Leaves and other debris can also be carried onto the roof and into your gutters by wind, even if you don’t have trees nearby. It will take much longer for debris to build up, but you should still clean your gutters annually. A good time to do it is just before autumn starts, so the gutters are clear for the leaves, rain, and snow of the colder months.
Safety Tips When Cleaning Gutters
Unless you have scaffolding or a cherry picker, you will have to use a ladder to reach the gutter. Falls from ladders account for a large percentage of household accidents in the UK and elsewhere, so you really need to take precautions.
Here are some essential safety tips when working on a ladder.
- If possible, have someone hold the bottom of the ladder whenever you are on it. If you don’t have a second person to hold the ladder, consider fixing ladder anchor points and using a ladder strap.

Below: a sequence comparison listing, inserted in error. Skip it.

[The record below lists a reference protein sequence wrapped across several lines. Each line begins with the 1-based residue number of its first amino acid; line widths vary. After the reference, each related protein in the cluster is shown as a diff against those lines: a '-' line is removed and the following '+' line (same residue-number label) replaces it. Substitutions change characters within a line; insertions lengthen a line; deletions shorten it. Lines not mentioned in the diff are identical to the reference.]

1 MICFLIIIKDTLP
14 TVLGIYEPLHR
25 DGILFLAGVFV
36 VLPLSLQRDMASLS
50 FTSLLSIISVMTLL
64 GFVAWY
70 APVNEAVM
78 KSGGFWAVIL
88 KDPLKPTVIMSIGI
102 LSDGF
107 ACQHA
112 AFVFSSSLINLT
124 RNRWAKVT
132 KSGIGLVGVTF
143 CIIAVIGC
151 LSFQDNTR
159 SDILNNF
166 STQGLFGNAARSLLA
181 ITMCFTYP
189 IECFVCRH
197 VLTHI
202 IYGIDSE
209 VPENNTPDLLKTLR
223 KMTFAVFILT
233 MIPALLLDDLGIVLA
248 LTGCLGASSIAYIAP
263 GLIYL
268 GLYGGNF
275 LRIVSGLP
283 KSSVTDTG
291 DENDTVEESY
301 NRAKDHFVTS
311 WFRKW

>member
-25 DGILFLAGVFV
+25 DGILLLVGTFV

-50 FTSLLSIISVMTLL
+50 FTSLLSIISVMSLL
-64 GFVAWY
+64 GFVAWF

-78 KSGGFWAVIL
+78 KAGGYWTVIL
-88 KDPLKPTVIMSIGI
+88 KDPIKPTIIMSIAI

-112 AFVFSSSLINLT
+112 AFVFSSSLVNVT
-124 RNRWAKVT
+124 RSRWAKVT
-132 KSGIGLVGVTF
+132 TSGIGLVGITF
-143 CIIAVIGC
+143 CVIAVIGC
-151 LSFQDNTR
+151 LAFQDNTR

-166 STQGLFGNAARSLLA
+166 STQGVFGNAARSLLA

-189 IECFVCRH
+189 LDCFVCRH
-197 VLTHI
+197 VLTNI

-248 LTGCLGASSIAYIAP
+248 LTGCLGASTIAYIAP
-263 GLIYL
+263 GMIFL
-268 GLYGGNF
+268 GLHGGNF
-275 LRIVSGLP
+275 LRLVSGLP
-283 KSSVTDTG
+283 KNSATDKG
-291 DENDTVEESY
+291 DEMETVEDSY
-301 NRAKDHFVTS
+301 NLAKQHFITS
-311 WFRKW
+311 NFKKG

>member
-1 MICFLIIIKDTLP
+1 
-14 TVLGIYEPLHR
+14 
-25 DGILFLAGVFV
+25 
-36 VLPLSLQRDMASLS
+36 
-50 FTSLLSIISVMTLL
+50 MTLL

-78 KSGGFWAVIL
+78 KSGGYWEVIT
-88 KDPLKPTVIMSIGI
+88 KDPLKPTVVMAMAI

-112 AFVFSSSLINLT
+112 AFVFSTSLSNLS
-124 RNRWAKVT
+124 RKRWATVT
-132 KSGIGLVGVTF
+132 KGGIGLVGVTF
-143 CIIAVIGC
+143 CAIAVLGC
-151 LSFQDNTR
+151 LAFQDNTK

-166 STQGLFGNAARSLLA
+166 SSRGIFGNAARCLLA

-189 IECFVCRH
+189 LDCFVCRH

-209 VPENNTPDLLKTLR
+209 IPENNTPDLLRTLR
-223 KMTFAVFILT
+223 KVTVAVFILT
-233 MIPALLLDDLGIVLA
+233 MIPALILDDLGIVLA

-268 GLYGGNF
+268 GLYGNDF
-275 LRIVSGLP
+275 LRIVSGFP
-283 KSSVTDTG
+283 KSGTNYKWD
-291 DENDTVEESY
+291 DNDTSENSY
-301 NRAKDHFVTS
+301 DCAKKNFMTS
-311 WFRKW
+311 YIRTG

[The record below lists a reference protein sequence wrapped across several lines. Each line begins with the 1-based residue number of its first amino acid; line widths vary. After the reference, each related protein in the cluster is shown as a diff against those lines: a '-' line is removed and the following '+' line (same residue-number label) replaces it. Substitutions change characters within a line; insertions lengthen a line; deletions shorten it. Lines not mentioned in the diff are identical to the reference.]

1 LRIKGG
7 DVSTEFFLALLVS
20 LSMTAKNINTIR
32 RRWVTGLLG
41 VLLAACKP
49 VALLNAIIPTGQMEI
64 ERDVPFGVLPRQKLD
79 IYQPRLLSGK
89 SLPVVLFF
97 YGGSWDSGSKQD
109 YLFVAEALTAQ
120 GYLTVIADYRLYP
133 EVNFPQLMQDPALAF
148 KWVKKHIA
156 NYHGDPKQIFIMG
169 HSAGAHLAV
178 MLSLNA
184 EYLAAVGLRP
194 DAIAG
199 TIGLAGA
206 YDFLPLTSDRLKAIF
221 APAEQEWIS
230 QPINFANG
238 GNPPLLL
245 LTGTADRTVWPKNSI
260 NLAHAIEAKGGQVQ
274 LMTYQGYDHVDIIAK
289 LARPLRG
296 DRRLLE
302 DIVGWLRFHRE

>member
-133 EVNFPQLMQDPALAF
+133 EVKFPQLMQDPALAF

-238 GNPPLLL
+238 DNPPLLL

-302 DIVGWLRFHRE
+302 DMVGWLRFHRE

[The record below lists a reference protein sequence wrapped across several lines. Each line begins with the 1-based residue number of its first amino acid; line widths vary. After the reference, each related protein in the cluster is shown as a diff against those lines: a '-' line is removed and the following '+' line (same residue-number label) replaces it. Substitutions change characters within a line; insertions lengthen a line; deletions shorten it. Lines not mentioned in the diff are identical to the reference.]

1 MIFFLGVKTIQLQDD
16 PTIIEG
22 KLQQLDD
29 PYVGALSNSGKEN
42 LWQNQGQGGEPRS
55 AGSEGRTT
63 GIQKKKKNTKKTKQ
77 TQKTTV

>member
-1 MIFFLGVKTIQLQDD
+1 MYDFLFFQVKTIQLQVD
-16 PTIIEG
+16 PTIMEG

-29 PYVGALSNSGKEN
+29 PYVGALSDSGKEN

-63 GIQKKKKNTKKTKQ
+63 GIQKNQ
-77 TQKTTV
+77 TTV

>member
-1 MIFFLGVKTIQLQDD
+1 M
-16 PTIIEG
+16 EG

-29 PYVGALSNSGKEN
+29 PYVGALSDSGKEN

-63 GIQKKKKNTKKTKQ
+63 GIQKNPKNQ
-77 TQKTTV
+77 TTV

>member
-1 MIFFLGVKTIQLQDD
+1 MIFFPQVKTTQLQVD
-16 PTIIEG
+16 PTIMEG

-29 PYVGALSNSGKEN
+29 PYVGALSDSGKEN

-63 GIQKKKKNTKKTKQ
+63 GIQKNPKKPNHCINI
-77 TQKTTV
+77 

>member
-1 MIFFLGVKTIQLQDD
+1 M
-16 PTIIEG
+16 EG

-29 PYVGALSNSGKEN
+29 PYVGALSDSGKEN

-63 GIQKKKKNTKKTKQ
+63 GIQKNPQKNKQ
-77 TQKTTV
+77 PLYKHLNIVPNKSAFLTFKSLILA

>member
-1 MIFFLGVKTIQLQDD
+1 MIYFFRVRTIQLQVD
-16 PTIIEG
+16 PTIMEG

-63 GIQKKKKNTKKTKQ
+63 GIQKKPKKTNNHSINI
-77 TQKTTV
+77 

- Ensure you follow the three-point contact rule. This means you should always have two hands and a foot, or two feet and one hand, etc., on the ladder as you climb and as you work.
- Don’t over-reach. Move the ladder rather than stretch to reach beyond what is comfortable.
- If the ground is slippery or wet, a non-slip ladder mat will help stop the bottom of the ladder from moving.
How to Clear a Gutter
With your ladder safely and securely positioned, and your bucket and trowel in hand, you can start cleaning the gutter.
Climb up and survey the gutter. If it is full of debris, you’ll just need to work your way along it. If the dirt and debris is concentrated in one place, move the ladder to the location of the blockage.
If the gutter is full of dry leaves, sticks, seeds, etc., you can just scoop it out with your gloved hand. If the gutter is blocked with wet debris, scoop it out carefully with the trowel and into the bucket.